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The New Wine Geese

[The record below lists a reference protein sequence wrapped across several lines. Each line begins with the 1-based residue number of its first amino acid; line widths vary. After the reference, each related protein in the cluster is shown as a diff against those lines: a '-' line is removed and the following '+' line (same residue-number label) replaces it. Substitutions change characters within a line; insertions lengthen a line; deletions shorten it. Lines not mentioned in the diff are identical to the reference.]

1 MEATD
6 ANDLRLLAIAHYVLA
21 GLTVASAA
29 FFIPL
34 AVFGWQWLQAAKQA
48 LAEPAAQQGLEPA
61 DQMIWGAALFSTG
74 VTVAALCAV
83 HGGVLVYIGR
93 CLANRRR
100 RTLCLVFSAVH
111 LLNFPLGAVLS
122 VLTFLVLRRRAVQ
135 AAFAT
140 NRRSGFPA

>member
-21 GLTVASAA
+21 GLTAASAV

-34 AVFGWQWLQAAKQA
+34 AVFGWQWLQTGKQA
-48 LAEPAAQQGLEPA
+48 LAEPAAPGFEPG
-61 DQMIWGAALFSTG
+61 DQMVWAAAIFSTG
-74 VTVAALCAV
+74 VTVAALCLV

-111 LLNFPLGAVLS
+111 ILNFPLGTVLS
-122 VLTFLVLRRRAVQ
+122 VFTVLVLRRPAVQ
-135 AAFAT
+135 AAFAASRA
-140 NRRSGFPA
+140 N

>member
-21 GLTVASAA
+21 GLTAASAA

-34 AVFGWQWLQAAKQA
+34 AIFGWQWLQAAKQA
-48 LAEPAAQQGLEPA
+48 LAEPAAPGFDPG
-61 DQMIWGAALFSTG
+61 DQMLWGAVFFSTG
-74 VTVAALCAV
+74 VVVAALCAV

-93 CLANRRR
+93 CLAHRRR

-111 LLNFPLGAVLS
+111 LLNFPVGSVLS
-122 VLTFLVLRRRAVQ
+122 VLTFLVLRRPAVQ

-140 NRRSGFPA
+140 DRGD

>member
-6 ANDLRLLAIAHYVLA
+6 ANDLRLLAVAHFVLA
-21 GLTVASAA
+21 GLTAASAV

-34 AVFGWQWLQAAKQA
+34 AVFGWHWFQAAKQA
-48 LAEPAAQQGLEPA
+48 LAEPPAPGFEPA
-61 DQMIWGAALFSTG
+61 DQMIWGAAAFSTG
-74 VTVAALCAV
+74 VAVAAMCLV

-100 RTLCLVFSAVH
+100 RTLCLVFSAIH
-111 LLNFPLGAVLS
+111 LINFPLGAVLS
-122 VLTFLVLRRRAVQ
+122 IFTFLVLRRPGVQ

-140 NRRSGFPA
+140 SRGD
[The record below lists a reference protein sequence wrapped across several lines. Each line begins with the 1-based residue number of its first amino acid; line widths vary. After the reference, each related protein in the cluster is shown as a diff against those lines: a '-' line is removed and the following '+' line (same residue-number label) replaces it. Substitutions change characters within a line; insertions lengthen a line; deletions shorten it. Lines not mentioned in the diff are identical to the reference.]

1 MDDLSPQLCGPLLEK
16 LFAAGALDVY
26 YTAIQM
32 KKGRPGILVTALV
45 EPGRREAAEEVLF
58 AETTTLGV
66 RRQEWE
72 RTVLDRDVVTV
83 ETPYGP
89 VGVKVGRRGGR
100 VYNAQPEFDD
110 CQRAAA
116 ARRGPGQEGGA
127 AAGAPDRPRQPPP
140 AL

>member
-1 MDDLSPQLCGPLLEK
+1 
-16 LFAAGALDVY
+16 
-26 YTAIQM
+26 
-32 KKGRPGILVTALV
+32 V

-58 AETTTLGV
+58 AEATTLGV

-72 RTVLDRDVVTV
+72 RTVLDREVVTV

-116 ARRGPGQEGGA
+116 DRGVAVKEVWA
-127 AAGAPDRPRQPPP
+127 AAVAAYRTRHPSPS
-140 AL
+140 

anges.JPGThe following is from a piece I write bi-monthly for the Brighton community newspaper the West Hill Whistler: Ireland is better known for whiskey and Guinness rather than wine, however the Irish Wine Geese have long played a small but not insignificant role in the French wine industry. How so? After the battle of the Boyne in 1690 around 10,000 catholic supporters of the defeated James 2nd were forced to leave Ireland in a hurry. Many of them ended up on the west coast of France and in particular the Bordeaux area. The farmers amongst them very quickly adapted their skill set to the needs of local agricuture..principally the grape. To this day Irish names have been passed down via many distinguished properties, the likes of Barton at Leoville-Barton and negociants Barton and Guestier, the Lynch family of Lynch Bages, and the famous Cognac house of Hennessey. The Bartons aledgedly still regard themselves as Irish and carry Irish passports. This week I took a party of Dubliners to visit a latter-day Wine Goose, an Irish owned and managed property in the Cotes du Ventoux.  Domaine des Anges is owned by Dublin businessman Gay McGuinness and the wine maker he has installed bares the unmistakably Irish name of Ciaran Rooney. Also from Dublin,  Ciaran  gained his oenology qualifications and cut his teeth, making wine in the Stellenbosch region of South Africa. Today he manages an estate  of around 40 hectares at an altitude of 300 metres facing Mt. Ventoux.The appellation of Cotes du Ventoux was known for fairly mediocre cafe wines, mainly reds,  struggling in the shadow of their illustrious neighbour the Cotes du Rhone with its exceptional Crus such as Chateauneuf du Pape, Gigondas etc. Ciaran Rooney by contrast, along with a handful of other domaines, has produced some exceptional wines from this terroir. Benefiting from the altitude with cooler evenings the vines here are able to preserve more acidity and freshness than their counterparts on lower ground resulting in elegant wines with some real complexity. The range comprises a basic white from the typical Rhone mix of Clairette, Bourboulenc, Grenache Blanc and Roussanne, and a red blend of Syrah/Grenache. There are also two premium cuvees named “L’Archange” , an 80% Syrah red and a 100% Roussanne. The latter is a gorgeous rich golden colour exploding with buttery apricot flavours…anyone who has tasted Beaucastel’s 100% Roussanne white Chateauneuf “Vieilles Vignes” (see ww.beaucastel.com ) will love this, and at a fraction of the price. The red L’Archange is bursting with smoky cassis and black cherry - it will please any fans of top notch Aussie shiraz and is perhaps the biggest giveaway in the range that Ciaran trained in a new world wine country. Well done the Irish wine geese! If Whistler readers want to sample how good these wines are,  check out the specialist merchant www.bigredwine.co.uk which carries the full range from £5.95 to £9.95 for the L’Archange. For more on the domaine go to www.domainedesanges.com

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